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Yes I can completely understand the day-after-day routine with nothing changing except the date. I retired from a fast paced career and sometimes miss the challenge. Good grief, now I often forget what day it is since they’re all pretty much the same. Since you are a retired nurse, perhaps if you think about the situation like you would if you were still working it might help. Example: you used to take breaks and vacations. How did you prepare for them with coverage and timing? You planned your fun holiday, got everything prepared in advance for your replacement as much as possible, and off you went, right? You didn’t say, “oh I can’t leave because the place will fall apart”. No. You planned well and went. You could do it again, with the proper planning and coverage, and take a well deserved week (or 2) to go somewhere and do something just for you. Even the planning and researching for the holiday would give you something out of the norm to do and be something to look forward to. Maybe it could be somewhere you’ve always wanted to go, (a bucket list trip?), maybe a place you might want to investigate for your “future” life, a week helping to build houses for Habitat, a week on your bum at the beach, whatever. My point is to try to plan and execute something fun and out of your normal daily grind.

A little anecdote about the bucket list...yesterday mom and I were watching the Rose Parade and I told her that attending it and watching the floats being assembled was on my bucket list. She didn’t remember what that meant so I told her it’s a list of things to do before one kicks the bucket. She laughed hysterically, then said “So why are you here instead of at the rose parade? Times a’wasting.” Don't I know it. Ha.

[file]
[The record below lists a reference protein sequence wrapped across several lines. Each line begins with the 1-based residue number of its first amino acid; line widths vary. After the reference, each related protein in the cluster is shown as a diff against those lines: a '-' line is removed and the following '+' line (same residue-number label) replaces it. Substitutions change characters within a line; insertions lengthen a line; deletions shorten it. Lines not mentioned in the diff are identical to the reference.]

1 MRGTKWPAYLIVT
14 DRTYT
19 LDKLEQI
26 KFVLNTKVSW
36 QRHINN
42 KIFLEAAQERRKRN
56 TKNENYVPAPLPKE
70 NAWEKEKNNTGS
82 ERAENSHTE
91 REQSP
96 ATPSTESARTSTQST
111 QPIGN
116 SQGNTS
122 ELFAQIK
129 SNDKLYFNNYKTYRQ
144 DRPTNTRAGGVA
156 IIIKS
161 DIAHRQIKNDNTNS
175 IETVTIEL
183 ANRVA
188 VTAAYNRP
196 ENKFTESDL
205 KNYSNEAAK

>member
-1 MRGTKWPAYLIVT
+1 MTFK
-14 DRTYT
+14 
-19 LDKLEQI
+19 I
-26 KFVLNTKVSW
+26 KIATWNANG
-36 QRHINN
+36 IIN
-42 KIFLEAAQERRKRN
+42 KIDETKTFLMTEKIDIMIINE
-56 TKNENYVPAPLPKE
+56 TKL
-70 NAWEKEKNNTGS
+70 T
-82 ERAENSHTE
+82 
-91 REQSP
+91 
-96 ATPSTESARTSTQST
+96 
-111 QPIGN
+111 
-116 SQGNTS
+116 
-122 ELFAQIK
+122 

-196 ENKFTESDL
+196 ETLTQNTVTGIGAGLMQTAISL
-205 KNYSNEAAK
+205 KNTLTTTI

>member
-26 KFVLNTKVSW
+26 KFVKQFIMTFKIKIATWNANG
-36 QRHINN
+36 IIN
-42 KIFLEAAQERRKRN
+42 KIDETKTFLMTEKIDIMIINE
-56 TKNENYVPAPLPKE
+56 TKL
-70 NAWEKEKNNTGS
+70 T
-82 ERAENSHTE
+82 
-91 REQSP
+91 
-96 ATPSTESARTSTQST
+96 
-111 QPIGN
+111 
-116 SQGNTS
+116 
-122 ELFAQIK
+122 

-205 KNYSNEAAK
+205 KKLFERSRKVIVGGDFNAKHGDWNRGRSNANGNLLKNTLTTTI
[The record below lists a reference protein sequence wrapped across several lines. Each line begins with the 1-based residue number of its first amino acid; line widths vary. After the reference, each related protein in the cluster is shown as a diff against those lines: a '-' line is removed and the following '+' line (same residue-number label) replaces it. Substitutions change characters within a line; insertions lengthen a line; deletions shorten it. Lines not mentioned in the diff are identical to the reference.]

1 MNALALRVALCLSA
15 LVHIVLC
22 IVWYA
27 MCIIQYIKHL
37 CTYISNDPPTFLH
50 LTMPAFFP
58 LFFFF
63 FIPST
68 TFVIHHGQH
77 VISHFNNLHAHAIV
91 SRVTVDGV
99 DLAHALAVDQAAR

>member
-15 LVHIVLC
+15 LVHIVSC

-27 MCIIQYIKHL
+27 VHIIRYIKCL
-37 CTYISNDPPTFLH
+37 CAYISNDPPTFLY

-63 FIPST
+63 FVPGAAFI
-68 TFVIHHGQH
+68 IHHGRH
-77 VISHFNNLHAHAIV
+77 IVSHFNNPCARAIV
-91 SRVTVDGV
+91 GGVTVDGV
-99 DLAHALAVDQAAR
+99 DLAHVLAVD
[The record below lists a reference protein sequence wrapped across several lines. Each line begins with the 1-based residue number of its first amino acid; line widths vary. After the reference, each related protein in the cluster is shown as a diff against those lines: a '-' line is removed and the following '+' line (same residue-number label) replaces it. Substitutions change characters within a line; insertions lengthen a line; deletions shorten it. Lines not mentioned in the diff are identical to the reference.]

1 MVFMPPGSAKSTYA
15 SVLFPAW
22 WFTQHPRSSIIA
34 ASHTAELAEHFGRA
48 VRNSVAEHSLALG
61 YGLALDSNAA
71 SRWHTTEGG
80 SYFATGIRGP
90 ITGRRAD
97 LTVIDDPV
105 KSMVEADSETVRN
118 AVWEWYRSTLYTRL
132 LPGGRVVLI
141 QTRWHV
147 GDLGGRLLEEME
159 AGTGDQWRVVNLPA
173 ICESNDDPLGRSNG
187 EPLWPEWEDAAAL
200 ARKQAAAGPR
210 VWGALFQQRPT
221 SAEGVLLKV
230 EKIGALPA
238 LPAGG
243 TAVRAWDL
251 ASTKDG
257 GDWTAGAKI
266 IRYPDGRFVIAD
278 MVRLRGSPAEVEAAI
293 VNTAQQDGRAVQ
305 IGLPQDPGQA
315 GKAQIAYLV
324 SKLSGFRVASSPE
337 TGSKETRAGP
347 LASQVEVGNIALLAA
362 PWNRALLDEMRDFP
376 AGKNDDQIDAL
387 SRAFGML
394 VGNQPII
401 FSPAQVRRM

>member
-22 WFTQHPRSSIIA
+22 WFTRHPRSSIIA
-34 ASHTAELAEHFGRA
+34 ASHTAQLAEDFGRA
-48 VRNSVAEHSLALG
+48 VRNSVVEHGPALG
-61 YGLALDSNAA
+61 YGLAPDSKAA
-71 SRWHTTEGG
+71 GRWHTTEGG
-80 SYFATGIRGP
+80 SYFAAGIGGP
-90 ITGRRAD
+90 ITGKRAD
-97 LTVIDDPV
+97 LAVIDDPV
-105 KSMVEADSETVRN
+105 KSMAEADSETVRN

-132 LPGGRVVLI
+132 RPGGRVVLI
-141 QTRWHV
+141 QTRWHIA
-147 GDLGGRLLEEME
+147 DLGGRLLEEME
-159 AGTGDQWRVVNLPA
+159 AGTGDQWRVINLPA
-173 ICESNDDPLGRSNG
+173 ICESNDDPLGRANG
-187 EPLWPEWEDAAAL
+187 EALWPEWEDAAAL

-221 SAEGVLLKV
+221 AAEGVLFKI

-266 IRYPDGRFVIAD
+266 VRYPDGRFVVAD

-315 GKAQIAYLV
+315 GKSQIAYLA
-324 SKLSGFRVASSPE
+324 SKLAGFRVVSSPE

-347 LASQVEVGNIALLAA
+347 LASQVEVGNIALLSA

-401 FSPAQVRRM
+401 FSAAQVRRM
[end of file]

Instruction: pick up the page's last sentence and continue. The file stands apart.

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RedBerryFarm, You really hit it on the nose. I had really not even thought of that, but you are exactly right, we as nurses do this, it is just the way we think. My daughter is also a nurse who in fact worries about me and does come home from 3 hour away drive quite often and helps me, my Mom who I care for is also from an old catholic hospital nursing
school when they worked very hard (as she used to say) for her cap and would never dream of not wearing her nursing cap and white hose. The old days when you could tell the hospital staff apart!
Yes I am POA for everyone here, so I am also a secretary, but I have learned much from my dad as to medicare when I get that age which is approaching.
My parents could afford nursing care and we have had help here off and on. My mom is on hospice at this time. My sister is my nurses aid so to speak and I will always care for her as my husband had said he would when that time came. We live in a very small rural community with little resources.
Thanks to all for advice, wishing all a Happy New Year.
helpingmom1
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Oh... us nurses find it so much easier to care for everyone else than we do for ourselves. It is such a part of our thinking.